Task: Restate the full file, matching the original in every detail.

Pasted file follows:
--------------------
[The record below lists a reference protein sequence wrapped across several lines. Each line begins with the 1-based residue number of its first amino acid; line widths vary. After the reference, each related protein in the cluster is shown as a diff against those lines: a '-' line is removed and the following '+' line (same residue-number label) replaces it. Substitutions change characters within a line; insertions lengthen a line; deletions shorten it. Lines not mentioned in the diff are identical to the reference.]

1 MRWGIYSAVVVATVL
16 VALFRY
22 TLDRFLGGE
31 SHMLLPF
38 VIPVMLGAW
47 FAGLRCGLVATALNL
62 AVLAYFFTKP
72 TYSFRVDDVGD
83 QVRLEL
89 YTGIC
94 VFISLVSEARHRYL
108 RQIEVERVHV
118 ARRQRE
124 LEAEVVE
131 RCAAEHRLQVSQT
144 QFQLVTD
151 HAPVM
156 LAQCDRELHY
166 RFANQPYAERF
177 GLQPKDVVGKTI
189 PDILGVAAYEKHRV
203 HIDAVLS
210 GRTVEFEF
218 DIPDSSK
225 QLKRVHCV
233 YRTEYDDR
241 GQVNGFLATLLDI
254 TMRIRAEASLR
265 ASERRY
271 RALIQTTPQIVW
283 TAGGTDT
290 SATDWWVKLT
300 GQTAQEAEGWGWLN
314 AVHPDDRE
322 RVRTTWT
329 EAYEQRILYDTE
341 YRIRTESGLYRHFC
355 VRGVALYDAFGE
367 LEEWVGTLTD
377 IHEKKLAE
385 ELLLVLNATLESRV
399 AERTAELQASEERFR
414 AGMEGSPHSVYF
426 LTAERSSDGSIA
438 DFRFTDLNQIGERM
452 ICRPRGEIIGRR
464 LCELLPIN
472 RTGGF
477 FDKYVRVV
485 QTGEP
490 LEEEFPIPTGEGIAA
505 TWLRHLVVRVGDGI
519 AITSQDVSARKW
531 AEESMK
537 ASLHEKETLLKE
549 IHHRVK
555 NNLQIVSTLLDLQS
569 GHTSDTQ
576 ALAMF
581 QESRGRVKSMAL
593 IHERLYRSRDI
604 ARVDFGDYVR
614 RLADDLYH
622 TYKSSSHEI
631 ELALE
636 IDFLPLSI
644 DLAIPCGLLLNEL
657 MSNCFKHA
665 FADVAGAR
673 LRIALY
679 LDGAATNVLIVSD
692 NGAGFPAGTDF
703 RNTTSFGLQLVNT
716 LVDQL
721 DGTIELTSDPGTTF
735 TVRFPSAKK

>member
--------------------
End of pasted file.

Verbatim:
[The record below lists a reference protein sequence wrapped across several lines. Each line begins with the 1-based residue number of its first amino acid; line widths vary. After the reference, each related protein in the cluster is shown as a diff against those lines: a '-' line is removed and the following '+' line (same residue-number label) replaces it. Substitutions change characters within a line; insertions lengthen a line; deletions shorten it. Lines not mentioned in the diff are identical to the reference.]

1 MRWGIYSAVVVATVL
16 VALFRY
22 TLDRFLGGE
31 SHMLLPF
38 VIPVMLGAW
47 FAGLRCGLVATALNL
62 AVLAYFFTKP
72 TYSFRVDDVGD
83 QVRLEL
89 YTGIC
94 VFISLVSEARHRYL
108 RQIEVERVHV
118 ARRQRE
124 LEAEVVE
131 RCAAEHRLQVSQT
144 QFQLVTD
151 HAPVM
156 LAQCDRELHY
166 RFANQPYAERF
177 GLQPKDVVGKTI
189 PDILGVAAYEKHRV
203 HIDAVLS
210 GRTVEFEF
218 DIPDSSK
225 QLKRVHCV
233 YRTEYDDR
241 GQVNGFLATLLDI
254 TMRIRAEASLR
265 ASERRY
271 RALIQTTPQIVW
283 TAGGTDT
290 SATDWWVKLT
300 GQTAQEAEGWGWLN
314 AVHPDDRE
322 RVRTTWT
329 EAYEQRILYDTE
341 YRIRTESGLYRHFC
355 VRGVALYDAFGE
367 LEEWVGTLTD
377 IHEKKLAE
385 ELLLVLNATLESRV
399 AERTAELQASEERFR
414 AGMEGSPHSVYF
426 LTAERSSDGSIA
438 DFRFTDLNQIGERM
452 ICRPRGEIIGRR
464 LCELLPIN
472 RTGGF
477 FDKYVRVV
485 QTGEP
490 LEEEFPIPTGEGIAA
505 TWLRHLVVRVGDGI
519 AITSQDVSARKW
531 AEESMK
537 ASLHEKETLLKE
549 IHHRVK
555 NNLQIVSTLLDLQS
569 GHTSDTQ
576 ALAMF
581 QESRGRVKSMAL
593 IHERLYRSRDI
604 ARVDFGDYVR
614 RLADDLYH
622 TYKSSSHEI
631 ELALE
636 IDFLPLSI
644 DLAIPCGLLLNEL
657 MSNCFKHA
665 FADVAGAR
673 LRIALY
679 LDGAATNVLIVSD
692 NGAGFPAGTDF
703 RNTTSFGLQLVNT
716 LVDQL
721 DGTIELTSDPGTTF
735 TVRFPSAKK

>member